As Mr 15% makes loud no comment, the Guardian is aghast:
There’s a problem with Murdering Bruno returning to football. No, not mass protests, a life ban and questions in parliament. The problem is he’s not quite match fit. Just give it a few weeks, his agent says. He’s back, baby. Murdering Bruno is back.
What’s Bruno’s job got to do with parliament? It’s a matter between him and his employers.
If the media’s big and robust enough to accept the work of former criminals, why is it so troubled if a football club does the same?
Remember Stavros Flatley, the chubby fella from Britain’s Got Talent, whose dance with his chubby son scored them a job on Sugar Free Farm with Ann Widdecombe, Alison Hammond and Gemma Collins, a show which proved that shovelling shit was not just for TV’s executives? Well, the boy, who the Sun bills as ‘the chubby young lad’ (CYL), is the subject of the paper’s front-page headline: ‘Stavros Flatley Drugs Bust.’
Police ‘have said’ marijuana plants have been found at a North London flat allegedly ‘owned’ by CYL. The Sun calls it a ‘cannabis factory’ and values the plants at £56,000. Yeah, that’s what we thought, too. Forget the lo-cal farm. Legalise weed and put celebs to some profitable use.
Can the story of the ‘suspected drunk driver’ who ploughed into five people at a car wash be turned into an immigration issue? In the Daily Mail it can, yes. In the very first line of the horror near Catford bus garage in Bellingham, south-east London, the paper makes the victims’ nationality known and key to the story:
‘A suspected drunk driver smashed into five Romanian workers following an alleged row as they washed his car.’
Why tell us the ‘bloodied victims’ nationalities but not that of the alleged criminal?
The Sun does the same in its headline:
‘Suspected drink-driver ‘deliberately mowed down Romanian car wash workers leaving man, 25, critical and four others injured after rowing with them moments earlier’’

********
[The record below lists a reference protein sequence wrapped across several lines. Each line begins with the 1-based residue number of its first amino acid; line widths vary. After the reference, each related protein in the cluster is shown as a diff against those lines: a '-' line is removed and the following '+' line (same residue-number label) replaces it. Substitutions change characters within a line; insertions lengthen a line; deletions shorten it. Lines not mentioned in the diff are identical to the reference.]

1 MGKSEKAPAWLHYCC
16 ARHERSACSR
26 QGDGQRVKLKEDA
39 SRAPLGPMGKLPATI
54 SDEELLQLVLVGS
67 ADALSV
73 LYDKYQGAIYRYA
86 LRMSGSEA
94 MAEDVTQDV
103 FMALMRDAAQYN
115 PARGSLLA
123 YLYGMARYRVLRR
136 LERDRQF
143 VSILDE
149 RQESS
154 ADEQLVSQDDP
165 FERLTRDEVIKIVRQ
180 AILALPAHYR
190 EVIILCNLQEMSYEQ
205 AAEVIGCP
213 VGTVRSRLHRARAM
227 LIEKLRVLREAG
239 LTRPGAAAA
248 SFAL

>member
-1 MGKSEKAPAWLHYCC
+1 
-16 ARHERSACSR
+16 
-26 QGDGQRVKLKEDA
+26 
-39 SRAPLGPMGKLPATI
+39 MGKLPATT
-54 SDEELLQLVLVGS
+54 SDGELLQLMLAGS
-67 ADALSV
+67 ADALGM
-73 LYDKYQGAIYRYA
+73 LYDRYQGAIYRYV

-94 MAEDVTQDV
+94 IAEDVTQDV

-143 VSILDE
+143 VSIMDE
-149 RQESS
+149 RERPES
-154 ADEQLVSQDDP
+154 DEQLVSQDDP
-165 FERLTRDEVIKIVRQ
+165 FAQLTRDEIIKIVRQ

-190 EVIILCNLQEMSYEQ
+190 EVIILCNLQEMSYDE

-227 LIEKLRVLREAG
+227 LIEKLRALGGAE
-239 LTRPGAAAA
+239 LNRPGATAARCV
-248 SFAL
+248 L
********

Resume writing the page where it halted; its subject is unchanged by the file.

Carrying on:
The Croydon Advertiser is less concerned with the victims’ place of birth. ‘Driver questioned after car hits five outside car wash,” runs its headline.
The paper quotes the police, who say the injured people were ‘pedestrians’. ‘Detectives continue to investigate following a collision in Lewisham which left a number of pedestrians requiring hospital treatment,’ says the Met’s report.
Romanian workers or pedestrians?
The Mail says a man aged 25 is ‘fighting for his life’. Two others are in a ‘serious condition’. Two more suffered injuries to their feet and legs. The alleged drunk driver is said to have got out of the car and run down the street before an off-duty officer grabbed him. He was arrested on suspicion of causing serious injury by dangerous driving and drink driving. He was treated for a head injury.
You might be wondering about the innocent victims, but the Mail is more concerned with what they were doing here in the first place. ‘Why are so many car wash staff migrants?’ it asks. Maybe it’s because so many newspaper journalists aren’t. You go where the work is. The Mail comes over a bit thick and defers to ‘experts’ who say such work is cash-in-hand and easy to get.
But the Mail can’t end it there. It wants to smear the victims in more than their own blood. So it quotes Dawn Fraser, of something called the Car Wash Advisory Service, and says that ‘only 1,000 of the country’s 20,000 hand car washes are thought to adhere to UK business laws.’
No-one has been arrested for being run over at work. Yet.
When Labour Party leader Jeremy Corbyn appeared on Sky News, he was asked about his leadership. “I’m carrying on as leader,” said Corbyn, “because I’m determined that we will deliver social justice in this country.” So, er, will you stay on as leader. “I have given you a very, very clear answer, yes,” said Corbyn.
At one point he face contorted. As @ExcelPope quipped, “Have you ever been so angry that your monocle fell out?”
The Express calls Corbyn’s reaction a ‘meltdown’. He ‘dramatically flew off the handle’. On page 2 it features the same screen shot you see above, in which Corbyn seems to be auditioning for Steptoe and Son.
On the Sun’s page 2, it’s ‘JEZZAAARRRGGH!’ cornyn ‘snapped’ on TV. He ‘snarled’ as he ‘dodged three questions on whether he would be in the job to fight the 2020 election’. The paper quotes a Comres poll that 77% of Labour voters ‘think their party has the wrong leader’.
In the Daily Mail, ‘snarling Corbyn features on page 24. He ‘snapped angrily’ when asked about his future. It’s slightly better news for Jeremy, though, because in the Mail he only ‘twice ducked questions about whether he would keep his job until 2020’.
The story gets a different twist on the Mirror’s page 2. Thereon, Corbyn is issuing the rallying call : ‘We won’t give or retreat.’ No sign of a screw face here, it’s just Jezza with one thumb up as he addresses Labour’s Scottish conference – yes, they still have one, albeit in the room under the stairs. There is no word on his Sky ‘meltdown’. There is no word on the Comres poll.
Such are the facts.